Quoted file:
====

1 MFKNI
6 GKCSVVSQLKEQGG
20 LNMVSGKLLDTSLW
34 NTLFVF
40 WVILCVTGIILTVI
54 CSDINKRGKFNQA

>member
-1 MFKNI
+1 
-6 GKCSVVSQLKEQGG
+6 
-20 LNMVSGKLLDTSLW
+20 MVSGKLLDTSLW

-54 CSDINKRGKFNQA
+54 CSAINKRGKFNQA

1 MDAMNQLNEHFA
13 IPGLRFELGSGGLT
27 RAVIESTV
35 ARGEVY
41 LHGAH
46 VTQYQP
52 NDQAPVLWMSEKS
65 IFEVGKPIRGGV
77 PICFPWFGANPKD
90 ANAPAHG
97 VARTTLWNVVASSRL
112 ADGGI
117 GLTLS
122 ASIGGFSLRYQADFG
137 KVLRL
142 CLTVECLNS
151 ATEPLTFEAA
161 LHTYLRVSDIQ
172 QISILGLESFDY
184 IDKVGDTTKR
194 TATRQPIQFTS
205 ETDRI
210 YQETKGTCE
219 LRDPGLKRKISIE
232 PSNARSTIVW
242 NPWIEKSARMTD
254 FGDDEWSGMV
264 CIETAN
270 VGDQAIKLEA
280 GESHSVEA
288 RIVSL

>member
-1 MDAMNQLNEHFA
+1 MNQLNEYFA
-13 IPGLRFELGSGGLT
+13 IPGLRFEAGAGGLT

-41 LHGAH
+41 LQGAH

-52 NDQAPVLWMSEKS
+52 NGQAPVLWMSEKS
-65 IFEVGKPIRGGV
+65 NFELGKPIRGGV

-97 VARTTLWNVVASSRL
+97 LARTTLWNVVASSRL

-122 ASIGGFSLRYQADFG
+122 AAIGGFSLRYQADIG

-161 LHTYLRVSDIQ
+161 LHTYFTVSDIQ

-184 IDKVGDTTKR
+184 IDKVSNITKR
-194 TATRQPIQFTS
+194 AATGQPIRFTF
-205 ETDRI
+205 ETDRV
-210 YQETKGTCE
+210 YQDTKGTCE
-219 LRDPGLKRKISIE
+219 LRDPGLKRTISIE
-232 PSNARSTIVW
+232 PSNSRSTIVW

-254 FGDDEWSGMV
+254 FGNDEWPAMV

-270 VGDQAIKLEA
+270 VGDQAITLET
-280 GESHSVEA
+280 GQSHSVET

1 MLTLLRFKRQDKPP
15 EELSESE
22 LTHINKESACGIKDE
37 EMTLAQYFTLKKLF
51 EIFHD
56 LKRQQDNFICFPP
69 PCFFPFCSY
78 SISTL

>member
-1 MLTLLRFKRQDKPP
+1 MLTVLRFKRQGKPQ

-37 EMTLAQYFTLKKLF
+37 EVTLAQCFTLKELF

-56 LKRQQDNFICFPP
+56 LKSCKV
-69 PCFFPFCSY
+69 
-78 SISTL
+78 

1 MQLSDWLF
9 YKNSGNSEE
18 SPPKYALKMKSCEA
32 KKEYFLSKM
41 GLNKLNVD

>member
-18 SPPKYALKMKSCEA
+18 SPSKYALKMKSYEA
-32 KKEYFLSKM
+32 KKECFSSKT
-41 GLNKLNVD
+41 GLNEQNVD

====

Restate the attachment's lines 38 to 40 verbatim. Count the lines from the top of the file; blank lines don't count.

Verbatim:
210 YQETKGTCE
219 LRDPGLKRKISIE
232 PSNARSTIVW